• The Substitute King – 186
    • A Happy Reign – 187
    • A Royal Decree of Equity – 188
    • A Letter to a God – 188
    • Punishment by Fire – 188
    • Treaties and Coalitions – 189
    • "The God of My Father" – igo
    • A Loan between Gentlemen – 191
    • A Boy to His Mother – 191
  14. Aramaic Letter (H. L. Ginsberg)
    • Assignment to a New Lessor of Land Abandoned in the Egyptian Rebellion of 410 B.C. – 193
  15. Miscellaneous Sumerian Texts (S. N. Kramer)
    • Dumuzi and Inanna: Love in the Gipar – 195
    • Dumuzi and Inanna: The Ecstasy of Love – 197
    • Inanna and the King: Blessing on the Wedding Night – 199
    • "The Honey-man": Love-Song to a King – 202
    • "Set Me Free, My Sister": The Sated Lover – 203
    • The Curse of Agade: The Ekur Avenged – 204
    • Ua-aua: A Sumerian Lullaby – 215
  16. Canaanite And Aramaic Inscriptions (Franz Rosenthal)
    • The King of Kedar – 218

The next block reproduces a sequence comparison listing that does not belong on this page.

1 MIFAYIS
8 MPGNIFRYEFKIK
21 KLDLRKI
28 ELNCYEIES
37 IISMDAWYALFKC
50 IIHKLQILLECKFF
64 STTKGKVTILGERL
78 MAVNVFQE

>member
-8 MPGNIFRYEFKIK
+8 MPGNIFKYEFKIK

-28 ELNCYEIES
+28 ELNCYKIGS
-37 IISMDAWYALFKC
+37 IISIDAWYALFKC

• Punic Ex-voto Inscriptions – 218
    • The Amulet from Arslan Tash – 219
    • The Uruk Incantation – 220
    • The Treaty between KTK and Arpad – 221
    • Ahiram of Byblos – 226
    • Agbar, Priest of the Moon-God in Nerab – 227
    • Tabnit of Sidon – 227
    • Eshmun'azar of Sidon – 227
  17. South-Arabian Inscriptions (A. Jamme)
    • Sabaean Inscriptions – 230
    • Minaean Inscriptions – 232
    • Qatabanian Inscriptions – 235
    • Hadrami Inscriptions – 238
  18. Index – 241



In-Page Footnotes ("Pritchard (J.), Ed. - The Ancient Near East: An Anthology of Texts & Pictures (Vol. 2)")

Footnote 1: See "Pritchard (J.), Ed. - The Ancient Near East: An Anthology of Texts & Pictures (Vol. 1)".


BOOK COMMENT:

Princeton University Press, New Jersey, 1975 hardback